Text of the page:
For a lot of people in Watsonville, Labor Day is more then just a three-day weekend, barbeques, trips to the lake or the week right before the NFL football season kicks off.
That’s right, it’s the 48th annual “Fly-In and Air Show” and people in town are starting to get excited, especially Watsonville city analyst and event director .
“I love it when those big planes come in and rumble the windows around the airport and remind people that the airport’s there,” he said. “It’s a community event put on by members of the community. It’s neat to be able to see all those old planes and you can see where technology has gone, how aviation has evolved to be where it is now.”
And according to Fly-In and Air Show member Theo Wiredsma, anywhere from 100 to 300 planes can show up throughout the weekend. Scheduled to perform in the air is Eddie Andreini, Bill Stein, Vicky Benzing, John Collver and Dr. D’s Old Time Aerobatics.
But of course that all depends on the weather and most of us already know how that works in Santa Cruz County; sunny and warm one minute, foggy and cold in the next.
“I’ve had years where they would be stuck in Hollister and couldn’t get in because there was no way to look at the airport of Watsonville,” said Wiredsma.
The event is also a long tradition of giving people a behind the scenes look inside the and celebrating the history of having one in a small town like Watsonville.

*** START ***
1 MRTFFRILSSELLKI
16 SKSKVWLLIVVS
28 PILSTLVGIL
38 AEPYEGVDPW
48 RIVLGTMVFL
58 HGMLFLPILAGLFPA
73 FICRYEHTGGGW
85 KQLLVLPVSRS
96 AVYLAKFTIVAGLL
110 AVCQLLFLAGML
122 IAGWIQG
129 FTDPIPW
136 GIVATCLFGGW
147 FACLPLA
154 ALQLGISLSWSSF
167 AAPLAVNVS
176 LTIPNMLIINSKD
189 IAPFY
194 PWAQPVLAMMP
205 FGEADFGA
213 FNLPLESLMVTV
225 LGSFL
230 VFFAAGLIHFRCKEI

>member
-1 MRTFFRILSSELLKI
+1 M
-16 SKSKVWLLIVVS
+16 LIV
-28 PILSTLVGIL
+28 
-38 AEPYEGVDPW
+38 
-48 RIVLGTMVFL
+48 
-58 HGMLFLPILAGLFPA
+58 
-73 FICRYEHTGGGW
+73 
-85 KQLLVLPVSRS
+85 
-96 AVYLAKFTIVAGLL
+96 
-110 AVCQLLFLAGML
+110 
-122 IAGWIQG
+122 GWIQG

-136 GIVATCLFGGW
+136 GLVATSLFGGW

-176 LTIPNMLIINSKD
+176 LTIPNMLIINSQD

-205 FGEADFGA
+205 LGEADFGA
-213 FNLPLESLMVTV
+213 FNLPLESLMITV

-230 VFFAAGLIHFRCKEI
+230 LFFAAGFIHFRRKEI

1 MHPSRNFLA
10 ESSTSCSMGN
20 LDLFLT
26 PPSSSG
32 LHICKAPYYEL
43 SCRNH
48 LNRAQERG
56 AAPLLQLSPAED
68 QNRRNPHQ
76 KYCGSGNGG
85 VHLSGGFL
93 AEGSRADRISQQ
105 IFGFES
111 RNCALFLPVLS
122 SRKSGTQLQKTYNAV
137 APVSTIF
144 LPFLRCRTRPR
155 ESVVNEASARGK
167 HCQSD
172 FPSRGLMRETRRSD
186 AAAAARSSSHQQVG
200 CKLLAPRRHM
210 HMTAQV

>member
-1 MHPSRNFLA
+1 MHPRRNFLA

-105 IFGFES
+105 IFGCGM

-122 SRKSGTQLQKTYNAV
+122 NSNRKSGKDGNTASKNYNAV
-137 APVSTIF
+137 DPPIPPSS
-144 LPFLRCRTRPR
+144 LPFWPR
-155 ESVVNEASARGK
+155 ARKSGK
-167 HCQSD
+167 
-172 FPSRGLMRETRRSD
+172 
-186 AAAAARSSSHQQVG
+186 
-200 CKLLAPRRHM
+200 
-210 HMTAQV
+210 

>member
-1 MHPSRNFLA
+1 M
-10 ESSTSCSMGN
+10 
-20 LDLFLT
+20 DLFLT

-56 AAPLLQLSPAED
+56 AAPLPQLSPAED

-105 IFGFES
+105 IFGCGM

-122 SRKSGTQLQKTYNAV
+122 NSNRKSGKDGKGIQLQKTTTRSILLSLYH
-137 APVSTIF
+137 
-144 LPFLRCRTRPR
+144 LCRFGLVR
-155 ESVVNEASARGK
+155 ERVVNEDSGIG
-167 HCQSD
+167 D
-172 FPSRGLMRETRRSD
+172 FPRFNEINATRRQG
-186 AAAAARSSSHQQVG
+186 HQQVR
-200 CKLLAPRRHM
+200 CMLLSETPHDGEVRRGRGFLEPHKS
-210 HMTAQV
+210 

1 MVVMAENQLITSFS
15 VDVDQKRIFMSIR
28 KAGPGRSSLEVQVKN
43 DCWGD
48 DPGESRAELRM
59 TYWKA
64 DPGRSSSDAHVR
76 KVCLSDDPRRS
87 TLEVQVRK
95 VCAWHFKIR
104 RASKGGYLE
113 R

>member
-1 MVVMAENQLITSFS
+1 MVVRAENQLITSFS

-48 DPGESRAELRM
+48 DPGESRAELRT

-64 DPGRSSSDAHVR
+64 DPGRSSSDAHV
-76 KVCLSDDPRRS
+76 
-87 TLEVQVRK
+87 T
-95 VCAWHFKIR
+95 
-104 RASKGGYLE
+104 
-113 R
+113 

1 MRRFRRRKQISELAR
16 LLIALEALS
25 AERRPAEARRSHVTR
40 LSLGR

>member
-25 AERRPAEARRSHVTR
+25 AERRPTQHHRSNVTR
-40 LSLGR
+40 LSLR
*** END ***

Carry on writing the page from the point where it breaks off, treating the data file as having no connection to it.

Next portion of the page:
And also according to Wiredsma, the can be an eye opener for those interested in flying planes one day.
“The air show is an exposure of the airport functions to the public,” he said. “It’s an exposure of aviation to younger folks and fixes the imagination of a lot of kids that might make some decisions about where they might want to go with their life.”
And also according to Wiredsma, Sunday’s is typically when the crowd can admire a lot of the WWII antique planes such as the P-51 Mustang, the Grumman 6F Hellcat, the Vultee BT-13 and the P-40 Warhawk along with a car show full of classics.
Although there is nothing new that will be added to this year’s show, it’s still a blast to show up and see some of the aerobatic wonders take flight with precise maneuvers that must have taken hours of practice and patience to master.
“We just want to make it more and more of a community event rather then one that is ran by the airport,” said Wiredsma.
A spaghetti dinner will take place on Friday and Saturday night as well as a pancake breakfast on Saturday morning.